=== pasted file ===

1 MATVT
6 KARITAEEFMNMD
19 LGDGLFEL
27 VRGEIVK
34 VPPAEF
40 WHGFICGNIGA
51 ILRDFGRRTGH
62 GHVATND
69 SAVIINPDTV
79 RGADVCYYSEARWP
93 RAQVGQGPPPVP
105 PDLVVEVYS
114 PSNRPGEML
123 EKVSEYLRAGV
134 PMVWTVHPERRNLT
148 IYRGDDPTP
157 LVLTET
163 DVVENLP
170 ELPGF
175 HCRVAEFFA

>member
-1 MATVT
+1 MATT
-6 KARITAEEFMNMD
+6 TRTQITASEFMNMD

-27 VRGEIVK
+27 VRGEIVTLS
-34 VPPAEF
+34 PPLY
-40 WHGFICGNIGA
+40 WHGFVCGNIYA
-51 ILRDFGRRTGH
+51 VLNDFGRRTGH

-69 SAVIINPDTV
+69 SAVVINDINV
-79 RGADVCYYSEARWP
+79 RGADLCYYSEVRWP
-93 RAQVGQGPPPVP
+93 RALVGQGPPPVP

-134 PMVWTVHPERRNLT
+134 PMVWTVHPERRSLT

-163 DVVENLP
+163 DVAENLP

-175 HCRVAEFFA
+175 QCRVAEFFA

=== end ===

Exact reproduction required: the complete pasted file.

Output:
1 MATVT
6 KARITAEEFMNMD
19 LGDGLFEL
27 VRGEIVK
34 VPPAEF
40 WHGFICGNIGA
51 ILRDFGRRTGH
62 GHVATND
69 SAVIINPDTV
79 RGADVCYYSEARWP
93 RAQVGQGPPPVP
105 PDLVVEVYS
114 PSNRPGEML
123 EKVSEYLRAGV
134 PMVWTVHPERRNLT
148 IYRGDDPTP
157 LVLTET
163 DVVENLP
170 ELPGF
175 HCRVAEFFA

>member
-1 MATVT
+1 MATT
-6 KARITAEEFMNMD
+6 TRTQITASEFMNMD

-27 VRGEIVK
+27 VRGEIVTLS
-34 VPPAEF
+34 PPLY
-40 WHGFICGNIGA
+40 WHGFVCGNIYA
-51 ILRDFGRRTGH
+51 VLNDFGRRTGH

-69 SAVIINPDTV
+69 SAVVINDINV
-79 RGADVCYYSEARWP
+79 RGADLCYYSEVRWP
-93 RAQVGQGPPPVP
+93 RALVGQGPPPVP

-134 PMVWTVHPERRNLT
+134 PMVWTVHPERRSLT

-163 DVVENLP
+163 DVAENLP

-175 HCRVAEFFA
+175 QCRVAEFFA